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Opinions of Saturday, 5 November 2016

Columnist: Samuel Adefioye

Promoting economic growth through agriculture

By Samuel Adefioye

Agriculture, one of the largest and most significant industries in the world, is important not only for a country's balance of trade, but the security and health of its population.

Almost every country wants to optimise its agricultural sector to enhance productivity and transform its economy but it appears Ghana’s efforts have not gone far enough. Lack of passionate personal interest and commitment in supporting the cause has contributed hugely to this unfortunate situation.

For instance, it is stated in the Medium-term National Development Policy framework under the Ghana Shared Growth and Development Agenda (GSGDA) II, 2014-2017 that “Agriculture will be transformed from subsistence to a business-oriented activity”. Although 2017 is fast approaching, this well-thought out policy, so far, can best be described as a mere fantasy as it is yet to see any serious actualisation.

It is generally accepted that factors including over-reliance on rain-fed agriculture, limited access to extension services, weak management along the value chain, low level of agriculture mechanisation and constraints to agricultural technology adoption are the major setbacks to the agriculture sector in Ghana.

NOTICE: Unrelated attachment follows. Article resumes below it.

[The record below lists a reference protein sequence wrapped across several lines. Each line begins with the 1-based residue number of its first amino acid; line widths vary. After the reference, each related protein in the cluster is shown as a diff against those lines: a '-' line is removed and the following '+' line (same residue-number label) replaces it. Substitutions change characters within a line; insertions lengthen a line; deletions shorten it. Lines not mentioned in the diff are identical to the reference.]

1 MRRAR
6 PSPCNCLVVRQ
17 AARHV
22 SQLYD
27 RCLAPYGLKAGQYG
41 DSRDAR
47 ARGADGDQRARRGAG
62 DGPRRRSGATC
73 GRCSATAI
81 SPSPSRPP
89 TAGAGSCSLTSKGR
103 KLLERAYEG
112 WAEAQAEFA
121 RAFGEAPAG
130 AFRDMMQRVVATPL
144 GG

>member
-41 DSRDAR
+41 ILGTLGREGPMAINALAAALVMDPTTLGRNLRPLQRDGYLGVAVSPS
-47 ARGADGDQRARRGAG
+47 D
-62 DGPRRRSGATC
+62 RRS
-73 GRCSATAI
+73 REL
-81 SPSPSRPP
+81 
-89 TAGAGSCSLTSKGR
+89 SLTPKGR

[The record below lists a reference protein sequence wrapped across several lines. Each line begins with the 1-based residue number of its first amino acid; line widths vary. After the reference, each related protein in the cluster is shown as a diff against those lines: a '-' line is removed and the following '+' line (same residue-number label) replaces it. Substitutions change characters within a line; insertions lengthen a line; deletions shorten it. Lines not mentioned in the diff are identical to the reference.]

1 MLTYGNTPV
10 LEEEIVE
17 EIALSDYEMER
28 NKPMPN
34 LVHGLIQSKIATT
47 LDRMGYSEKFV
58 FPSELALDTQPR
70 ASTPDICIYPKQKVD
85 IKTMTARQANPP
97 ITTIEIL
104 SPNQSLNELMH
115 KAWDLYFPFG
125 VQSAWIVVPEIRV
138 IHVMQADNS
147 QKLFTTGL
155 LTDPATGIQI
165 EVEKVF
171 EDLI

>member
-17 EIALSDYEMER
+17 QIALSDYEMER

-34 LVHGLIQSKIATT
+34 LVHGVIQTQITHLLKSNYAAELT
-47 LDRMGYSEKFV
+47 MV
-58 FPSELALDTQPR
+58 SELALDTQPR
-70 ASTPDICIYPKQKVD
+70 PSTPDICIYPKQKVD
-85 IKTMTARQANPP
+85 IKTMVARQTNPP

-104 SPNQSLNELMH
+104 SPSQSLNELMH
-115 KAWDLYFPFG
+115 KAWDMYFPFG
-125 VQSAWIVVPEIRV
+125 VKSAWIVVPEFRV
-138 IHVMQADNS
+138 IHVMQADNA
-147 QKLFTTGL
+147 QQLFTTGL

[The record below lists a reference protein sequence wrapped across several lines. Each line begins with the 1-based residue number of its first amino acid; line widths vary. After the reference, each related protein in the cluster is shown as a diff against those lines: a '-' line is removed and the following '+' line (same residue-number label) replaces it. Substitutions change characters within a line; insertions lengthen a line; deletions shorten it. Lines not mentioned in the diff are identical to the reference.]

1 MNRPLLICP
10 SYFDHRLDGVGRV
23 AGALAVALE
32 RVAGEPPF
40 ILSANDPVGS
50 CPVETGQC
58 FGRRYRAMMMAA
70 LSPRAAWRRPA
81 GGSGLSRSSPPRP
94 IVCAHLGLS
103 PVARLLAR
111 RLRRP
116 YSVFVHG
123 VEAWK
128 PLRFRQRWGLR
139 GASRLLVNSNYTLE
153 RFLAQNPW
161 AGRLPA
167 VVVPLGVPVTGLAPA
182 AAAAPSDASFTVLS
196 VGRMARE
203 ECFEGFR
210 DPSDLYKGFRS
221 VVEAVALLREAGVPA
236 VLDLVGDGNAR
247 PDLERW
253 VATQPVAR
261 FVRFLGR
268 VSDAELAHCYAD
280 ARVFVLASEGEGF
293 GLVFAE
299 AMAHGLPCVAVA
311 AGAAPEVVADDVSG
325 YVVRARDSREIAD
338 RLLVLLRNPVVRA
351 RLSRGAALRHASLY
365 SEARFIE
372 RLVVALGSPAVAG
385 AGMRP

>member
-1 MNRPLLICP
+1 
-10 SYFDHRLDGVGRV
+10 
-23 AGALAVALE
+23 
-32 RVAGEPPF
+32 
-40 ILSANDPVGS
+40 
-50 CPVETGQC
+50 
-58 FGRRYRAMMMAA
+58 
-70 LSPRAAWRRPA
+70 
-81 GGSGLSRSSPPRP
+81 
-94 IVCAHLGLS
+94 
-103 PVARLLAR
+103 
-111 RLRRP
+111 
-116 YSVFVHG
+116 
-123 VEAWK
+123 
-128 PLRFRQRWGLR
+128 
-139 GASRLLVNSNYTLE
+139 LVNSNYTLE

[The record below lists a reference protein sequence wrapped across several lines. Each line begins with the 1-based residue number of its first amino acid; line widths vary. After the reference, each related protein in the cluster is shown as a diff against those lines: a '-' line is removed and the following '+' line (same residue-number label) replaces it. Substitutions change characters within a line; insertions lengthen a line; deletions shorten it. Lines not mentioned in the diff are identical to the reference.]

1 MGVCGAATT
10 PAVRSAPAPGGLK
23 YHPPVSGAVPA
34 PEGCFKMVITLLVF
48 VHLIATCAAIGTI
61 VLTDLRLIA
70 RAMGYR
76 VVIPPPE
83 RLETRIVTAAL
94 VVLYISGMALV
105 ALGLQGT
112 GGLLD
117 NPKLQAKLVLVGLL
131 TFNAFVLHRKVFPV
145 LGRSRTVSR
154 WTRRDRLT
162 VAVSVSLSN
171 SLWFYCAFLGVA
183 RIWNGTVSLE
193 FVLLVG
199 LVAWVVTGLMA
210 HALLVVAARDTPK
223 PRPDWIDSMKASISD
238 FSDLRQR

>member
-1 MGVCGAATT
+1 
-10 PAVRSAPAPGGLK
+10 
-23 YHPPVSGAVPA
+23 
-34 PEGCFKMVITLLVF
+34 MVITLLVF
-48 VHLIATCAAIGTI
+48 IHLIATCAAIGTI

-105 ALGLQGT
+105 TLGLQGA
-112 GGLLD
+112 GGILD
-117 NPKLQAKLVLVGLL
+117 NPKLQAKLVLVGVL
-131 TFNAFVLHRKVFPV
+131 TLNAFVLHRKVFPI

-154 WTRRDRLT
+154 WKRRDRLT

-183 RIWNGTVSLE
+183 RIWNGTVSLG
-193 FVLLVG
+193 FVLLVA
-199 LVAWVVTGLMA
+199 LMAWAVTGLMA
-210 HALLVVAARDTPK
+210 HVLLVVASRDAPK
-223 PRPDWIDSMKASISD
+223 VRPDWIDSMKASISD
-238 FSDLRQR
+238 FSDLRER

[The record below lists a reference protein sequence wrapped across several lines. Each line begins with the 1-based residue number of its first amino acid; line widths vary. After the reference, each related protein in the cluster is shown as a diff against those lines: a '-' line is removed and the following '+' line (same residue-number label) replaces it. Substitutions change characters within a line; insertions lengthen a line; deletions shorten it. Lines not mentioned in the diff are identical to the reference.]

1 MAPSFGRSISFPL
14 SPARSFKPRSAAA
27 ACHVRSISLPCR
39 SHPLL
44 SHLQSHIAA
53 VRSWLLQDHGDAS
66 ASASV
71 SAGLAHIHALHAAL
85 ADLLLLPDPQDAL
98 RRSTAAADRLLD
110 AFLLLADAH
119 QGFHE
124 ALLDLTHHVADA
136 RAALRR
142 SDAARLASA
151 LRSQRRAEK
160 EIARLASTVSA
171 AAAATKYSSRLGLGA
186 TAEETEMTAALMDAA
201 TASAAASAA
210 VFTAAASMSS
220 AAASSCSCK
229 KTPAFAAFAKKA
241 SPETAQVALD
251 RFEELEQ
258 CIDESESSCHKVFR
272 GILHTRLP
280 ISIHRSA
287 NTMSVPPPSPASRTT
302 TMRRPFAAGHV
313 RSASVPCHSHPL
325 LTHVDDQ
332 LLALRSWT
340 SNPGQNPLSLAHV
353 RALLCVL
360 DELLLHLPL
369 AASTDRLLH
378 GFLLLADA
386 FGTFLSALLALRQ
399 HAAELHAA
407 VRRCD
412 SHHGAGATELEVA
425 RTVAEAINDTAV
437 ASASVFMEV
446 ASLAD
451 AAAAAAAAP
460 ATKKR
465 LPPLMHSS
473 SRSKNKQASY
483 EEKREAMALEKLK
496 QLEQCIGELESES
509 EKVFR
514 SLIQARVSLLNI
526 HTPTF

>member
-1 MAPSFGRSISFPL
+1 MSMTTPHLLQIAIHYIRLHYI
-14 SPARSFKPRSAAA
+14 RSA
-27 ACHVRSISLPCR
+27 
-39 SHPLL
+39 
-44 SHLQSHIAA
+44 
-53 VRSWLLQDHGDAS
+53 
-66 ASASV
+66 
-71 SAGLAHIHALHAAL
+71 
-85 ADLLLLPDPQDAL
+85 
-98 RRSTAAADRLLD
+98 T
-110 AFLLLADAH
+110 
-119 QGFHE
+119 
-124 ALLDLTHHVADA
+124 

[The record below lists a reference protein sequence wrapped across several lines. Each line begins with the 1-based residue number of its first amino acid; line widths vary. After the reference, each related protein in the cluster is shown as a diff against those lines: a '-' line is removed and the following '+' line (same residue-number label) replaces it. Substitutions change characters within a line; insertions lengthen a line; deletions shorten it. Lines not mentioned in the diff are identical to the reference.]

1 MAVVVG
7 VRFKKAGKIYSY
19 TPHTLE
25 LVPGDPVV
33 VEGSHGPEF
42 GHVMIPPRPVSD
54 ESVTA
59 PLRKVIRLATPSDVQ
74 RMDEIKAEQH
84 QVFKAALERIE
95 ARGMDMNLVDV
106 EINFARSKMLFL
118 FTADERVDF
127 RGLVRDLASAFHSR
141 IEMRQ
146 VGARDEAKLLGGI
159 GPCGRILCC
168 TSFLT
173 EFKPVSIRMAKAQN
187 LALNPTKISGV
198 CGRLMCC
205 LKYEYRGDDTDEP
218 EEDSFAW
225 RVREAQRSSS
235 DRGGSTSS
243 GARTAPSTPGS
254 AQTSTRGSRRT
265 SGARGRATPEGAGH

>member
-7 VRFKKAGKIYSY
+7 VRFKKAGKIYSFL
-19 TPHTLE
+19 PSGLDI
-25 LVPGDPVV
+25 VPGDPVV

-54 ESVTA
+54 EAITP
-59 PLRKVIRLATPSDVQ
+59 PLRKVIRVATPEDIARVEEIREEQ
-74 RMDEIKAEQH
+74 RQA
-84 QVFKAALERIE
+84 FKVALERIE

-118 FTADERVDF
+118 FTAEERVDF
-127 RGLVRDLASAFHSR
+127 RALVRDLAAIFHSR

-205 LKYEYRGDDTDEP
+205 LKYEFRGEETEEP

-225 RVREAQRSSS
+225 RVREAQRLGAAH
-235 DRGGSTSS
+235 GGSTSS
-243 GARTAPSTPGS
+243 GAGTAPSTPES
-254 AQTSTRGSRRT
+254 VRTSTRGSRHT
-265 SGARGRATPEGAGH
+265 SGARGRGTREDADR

It would therefore stand to reason that most agricultural development plans in Ghana today focus on improving access to water and encouraging the use of inputs, like fertilizer. Indeed, almost all political parties in the country have a variety of policies aimed at increasing agricultural productivity in Ghana.

The unfortunate situation, however, is that there is no clear-cut policy on how to achieve maximum benefit from the sector. We lack a comprehensive plan that will add value to our agricultural raw materials and integrate Ghana into world agricultural markets.

In light of this, assuming we provide farming communities and farmers with irrigation facilities, high-yield seeds, fertilizers, credit facilities, etc., there will be a massive increase in agricultural productivity such that we can hardly find a place where the increased production will go. If we fail to pay the needed attention to the demand side of agriculture, even if there is increased production, that increase will ultimately fail to produce the much needed economic gain.

In order to forestall such a catastrophe, guaranteed markets must be provided to complement supply measures so that once enough produce is stored for domestic consumption, the surplus may be commercially processed and sold to domestic urban markets or exported to regional and international markets.

Value addition to our agricultural raw materials must be our topmost priority as it can spark off a chain of economic activities that will create direct and indirect jobs and also generate the needed revenue for developmental projects.

It is imperative to revive Ghana’s agriculture as about sixty percent of the population depends on it. If we are able to transform the face of agriculture in the country, we will not only be creating greater economic growth but also becoming self-sufficient.

However, until reforms in production go on, pari passu, with marketing reforms, we cannot turn around the economic fortunes of Ghana through agriculture.